d) Head for Northern Rock?
5. Property prices
The value of your home is:
a) Something to be checked constantly by telling one estate agent after another that you are thinking of putting it on the market?
b) A prime, and fascinating, topic of conversation?
c) Falling somewhat, which is a bit worrying because you were intending to get another loan against it?
d) Nothing to do with money, but a matter of how warm, comfortable, and friendly it is?
6. Desirable offshore havens
Which country came top in a United Nations survey last year of the best country in which to live:
a) The US?
b) The Netherlands?
Who said bankers have "created and presided over a system founded in folly and greed":
a) A right-wing commentator often found on the grouse moors?
b) Dennis Skinner?
c) Barack Obama?
d) Robert Peston?
8. Saving vs borrowing
Who will be the real losers from the current crisis and its falling interest rates:
a) Slightly nervous, but prudent savers who spread their risk?
b) Bonus-laden bankers who've caused the whole bloody thing?
c) Wilful credit card addicts?
d) Financial advisers who scoffed at the "reckless caution" of their private pension clients?
Who asked last year, and might now be reassessing the question: "Why do we wish to inhibit the pollinating bees of Wall Street?"
a) Alan Greenspan
b) Warren Buffet, market player extraordinaire
c) David Attenborough
d) George W Bush
But, finally, some things never really change...
10. Corporate culture
What did some executives at the US insurer AIG do just a week after being bailed out by their government:
a) Report even earlier for work, determined to pay back the US taxpayer as soon as possible?
b) Conduct a full-scale inquiry into where it all went wrong?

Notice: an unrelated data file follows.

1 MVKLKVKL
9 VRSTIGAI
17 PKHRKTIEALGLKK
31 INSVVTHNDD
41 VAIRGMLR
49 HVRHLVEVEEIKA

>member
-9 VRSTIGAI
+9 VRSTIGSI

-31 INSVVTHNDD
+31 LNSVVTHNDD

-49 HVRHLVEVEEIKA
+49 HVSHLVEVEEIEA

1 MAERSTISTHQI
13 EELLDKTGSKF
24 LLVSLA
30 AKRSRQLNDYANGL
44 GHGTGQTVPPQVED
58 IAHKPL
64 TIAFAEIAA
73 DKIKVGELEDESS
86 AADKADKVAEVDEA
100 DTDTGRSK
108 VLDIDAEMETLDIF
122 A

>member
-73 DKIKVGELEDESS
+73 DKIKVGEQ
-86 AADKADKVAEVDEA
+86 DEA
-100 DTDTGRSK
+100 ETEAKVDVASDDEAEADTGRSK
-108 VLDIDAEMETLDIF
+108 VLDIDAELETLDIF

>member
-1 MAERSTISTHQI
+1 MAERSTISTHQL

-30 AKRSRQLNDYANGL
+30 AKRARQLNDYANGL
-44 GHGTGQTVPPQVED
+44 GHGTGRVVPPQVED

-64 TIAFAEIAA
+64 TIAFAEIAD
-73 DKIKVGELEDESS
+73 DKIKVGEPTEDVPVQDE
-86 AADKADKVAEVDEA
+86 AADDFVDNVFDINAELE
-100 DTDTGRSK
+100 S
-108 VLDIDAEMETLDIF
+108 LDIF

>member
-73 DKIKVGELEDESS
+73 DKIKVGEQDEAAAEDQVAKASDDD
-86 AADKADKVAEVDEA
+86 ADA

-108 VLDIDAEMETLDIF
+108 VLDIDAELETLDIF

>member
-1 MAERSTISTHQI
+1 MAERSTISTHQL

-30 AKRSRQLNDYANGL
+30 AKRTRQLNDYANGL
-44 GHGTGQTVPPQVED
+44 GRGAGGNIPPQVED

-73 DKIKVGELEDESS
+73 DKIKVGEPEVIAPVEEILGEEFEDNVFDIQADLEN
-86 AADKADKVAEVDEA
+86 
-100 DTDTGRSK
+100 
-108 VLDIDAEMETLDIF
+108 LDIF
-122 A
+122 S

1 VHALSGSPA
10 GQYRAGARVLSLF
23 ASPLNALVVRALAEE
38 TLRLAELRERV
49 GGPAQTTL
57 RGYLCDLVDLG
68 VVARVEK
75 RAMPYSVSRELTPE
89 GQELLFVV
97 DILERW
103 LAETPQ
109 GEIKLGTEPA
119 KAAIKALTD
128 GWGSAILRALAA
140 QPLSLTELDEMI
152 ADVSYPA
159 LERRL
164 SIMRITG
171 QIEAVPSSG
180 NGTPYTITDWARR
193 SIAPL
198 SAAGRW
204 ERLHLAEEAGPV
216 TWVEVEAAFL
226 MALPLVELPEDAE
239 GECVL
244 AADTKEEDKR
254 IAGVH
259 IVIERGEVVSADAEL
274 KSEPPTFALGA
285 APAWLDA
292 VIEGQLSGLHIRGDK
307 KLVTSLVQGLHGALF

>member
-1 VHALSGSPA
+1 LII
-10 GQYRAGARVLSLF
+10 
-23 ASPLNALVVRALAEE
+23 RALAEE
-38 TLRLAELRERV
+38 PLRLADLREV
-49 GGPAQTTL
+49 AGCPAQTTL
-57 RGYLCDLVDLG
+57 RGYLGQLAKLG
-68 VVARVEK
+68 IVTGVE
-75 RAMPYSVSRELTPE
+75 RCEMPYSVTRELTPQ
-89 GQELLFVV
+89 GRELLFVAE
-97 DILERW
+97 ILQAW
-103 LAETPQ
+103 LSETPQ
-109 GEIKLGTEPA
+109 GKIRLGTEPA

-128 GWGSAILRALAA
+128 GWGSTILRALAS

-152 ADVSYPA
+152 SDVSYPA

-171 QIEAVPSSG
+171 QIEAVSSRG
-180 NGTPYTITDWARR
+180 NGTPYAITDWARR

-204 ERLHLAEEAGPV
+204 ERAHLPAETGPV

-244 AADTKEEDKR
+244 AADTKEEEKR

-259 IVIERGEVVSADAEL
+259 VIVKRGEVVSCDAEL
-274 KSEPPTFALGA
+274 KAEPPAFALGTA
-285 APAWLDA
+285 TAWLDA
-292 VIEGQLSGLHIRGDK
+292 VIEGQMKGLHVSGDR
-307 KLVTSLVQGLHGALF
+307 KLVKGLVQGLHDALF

d) Go to an ocean resort and spend $443,434 on a corporate jolly that included $150,000 for catered banquets, $23,000 at the hotel spa, and thousands more on hair-styling, pedicures, facials and massages?
11. Sorry and blame
Who said "We would like to apologise on behalf of the banks for the mess we've made of things. We accept full responsibility for our reckless behaviour. It was the thought of all those bonuses that made us do it"
a) Statement by Bradford & Bingley?
b) Lehman Brothers press release?
c) Notice pinned up on door of Icesave in Reykjavik?
d) Bloke in a suit interviewed by Sky TV as he hopped into his Maserati?
What kind of market are we now seeing on stock exchanges around the world?
a) Bull? b) Sheep? c) Lemming? d) Bear?
Answers: 1. d) 2. c) 3. All of them. Britain is now 44th. 4. d) 5. d) 6. d) 7. a) By the name of Max Hastings. 8. a) 9. a) Alan Greenspan in 'The Age of Turbulence' (2007) 10. d) 11. None of the above. You'd like to think that one of them might, but while a worldwide financial crisis can alter the entire political landscape, and change the foundations of what we all still, laughably, call our "personal wealth", nothing can shift today's "Not me, guv" culture. In China, they do these things differently. By this stage in the crisis, a couple of bankers would have been frog-marched into a sports arena and executed. It may seem harsh, but, on reflection, not overly so. 12. b)